books on steam engines

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“How vast was a human being’s capacity for suffering. The only thing you could do was stand in awe of it. It wasn’t a question of survival at all. It was the fullness of it, how much could you hold, how much could you care.”
― Janet Fitch, White Oleander

greatmarta  asked:

If you don't mind, can you give us examples of things that have and have not been invented in the world of TB? Like, do they rely on candles for light? Are oil lamps already available? Do cities have plumbing of any sort or is it just wells? Do they print books, make paper, or utilize steam engines? I'm curious.

When it comes to advancements in technology, medicine, fashion, etc I have decided to use the late 1800 hundreds as a reference point (with added steampunk elements and unique inventions fit for the world). But even if things like electric light bulbs do exists, many of these things are new inventions and are only accessible to the upperclass. And since our main characters have spent all of their lives in small villages on the countrysides they might never have seen these things before.

Things that do exists in TB:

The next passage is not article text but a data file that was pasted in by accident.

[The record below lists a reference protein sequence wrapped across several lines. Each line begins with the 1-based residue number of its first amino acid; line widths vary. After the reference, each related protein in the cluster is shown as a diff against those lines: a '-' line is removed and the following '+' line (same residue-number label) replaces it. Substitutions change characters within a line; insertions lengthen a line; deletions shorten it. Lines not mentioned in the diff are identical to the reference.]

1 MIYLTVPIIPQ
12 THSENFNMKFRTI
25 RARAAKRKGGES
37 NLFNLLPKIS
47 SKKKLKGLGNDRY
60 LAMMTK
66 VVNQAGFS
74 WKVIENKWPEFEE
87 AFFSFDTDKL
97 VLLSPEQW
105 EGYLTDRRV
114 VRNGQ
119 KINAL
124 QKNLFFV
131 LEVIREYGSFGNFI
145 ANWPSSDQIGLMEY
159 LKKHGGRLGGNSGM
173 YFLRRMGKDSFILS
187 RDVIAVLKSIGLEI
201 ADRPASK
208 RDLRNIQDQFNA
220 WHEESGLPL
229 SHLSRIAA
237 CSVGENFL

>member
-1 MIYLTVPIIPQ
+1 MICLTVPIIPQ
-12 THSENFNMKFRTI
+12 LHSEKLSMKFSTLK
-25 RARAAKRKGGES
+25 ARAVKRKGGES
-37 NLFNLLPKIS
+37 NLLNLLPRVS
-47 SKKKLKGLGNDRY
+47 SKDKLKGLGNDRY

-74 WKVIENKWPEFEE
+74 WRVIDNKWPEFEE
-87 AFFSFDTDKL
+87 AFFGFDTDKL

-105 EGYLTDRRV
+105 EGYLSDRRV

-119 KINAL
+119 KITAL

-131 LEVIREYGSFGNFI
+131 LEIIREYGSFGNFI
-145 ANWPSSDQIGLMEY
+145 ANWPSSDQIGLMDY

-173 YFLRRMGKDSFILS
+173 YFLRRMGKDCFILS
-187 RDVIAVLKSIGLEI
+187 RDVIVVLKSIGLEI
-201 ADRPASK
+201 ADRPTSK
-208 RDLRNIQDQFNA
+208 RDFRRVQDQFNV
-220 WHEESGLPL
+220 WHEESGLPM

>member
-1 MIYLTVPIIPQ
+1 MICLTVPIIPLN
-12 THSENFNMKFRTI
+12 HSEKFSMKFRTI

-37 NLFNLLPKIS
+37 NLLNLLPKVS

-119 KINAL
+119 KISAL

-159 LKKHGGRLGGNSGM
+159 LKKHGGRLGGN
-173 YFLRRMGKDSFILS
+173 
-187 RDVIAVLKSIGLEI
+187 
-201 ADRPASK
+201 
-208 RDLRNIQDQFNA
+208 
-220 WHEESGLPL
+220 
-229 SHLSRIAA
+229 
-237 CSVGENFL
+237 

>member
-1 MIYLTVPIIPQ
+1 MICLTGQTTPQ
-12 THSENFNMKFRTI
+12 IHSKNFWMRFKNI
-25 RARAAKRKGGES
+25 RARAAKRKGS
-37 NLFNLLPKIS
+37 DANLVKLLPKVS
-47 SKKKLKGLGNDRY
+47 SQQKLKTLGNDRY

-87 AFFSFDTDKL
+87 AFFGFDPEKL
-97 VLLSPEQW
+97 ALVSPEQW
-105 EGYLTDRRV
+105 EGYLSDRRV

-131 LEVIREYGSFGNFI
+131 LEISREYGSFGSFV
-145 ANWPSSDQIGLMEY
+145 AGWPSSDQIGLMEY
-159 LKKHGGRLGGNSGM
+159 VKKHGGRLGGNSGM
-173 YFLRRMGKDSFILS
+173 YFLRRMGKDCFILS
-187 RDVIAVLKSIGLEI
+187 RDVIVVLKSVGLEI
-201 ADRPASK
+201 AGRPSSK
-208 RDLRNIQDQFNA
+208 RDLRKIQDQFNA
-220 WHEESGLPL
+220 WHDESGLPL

• Electric lights
  • Cameras
  • Soft drinks
  • Steamships 
  • Bikes
  • Trains
  • Sewing machines 
  • Airships
  • Machine guns
  • Typewriters
  • Indoor Plumbing
  • Toilet paper

Things that do not exist in TB:

  • Air conditioning
  • Tea bags
  • Radio
  • Neon lamps
  • Bras 
  • Zippers
  • Hearing aids
  • Airplanes 
  • Grocery Stores

And so on! ;D

ajkline  asked:

My boyfriend and I have wanted to start Discworld for AGES and I keep seeing all these flowcharts of the proper reading order, but none of them match each other. Is there a proper order in which to read the books, or is Discworld a series you can just read as you find the books?

Oh man, flowcharts are a dime-a-dozen and everyone has their favorite ‘series’ within the discworld books. There isn’t a correct place to start, but if you’re planning on reading multiple books then you’d want to start at the beginning of a series.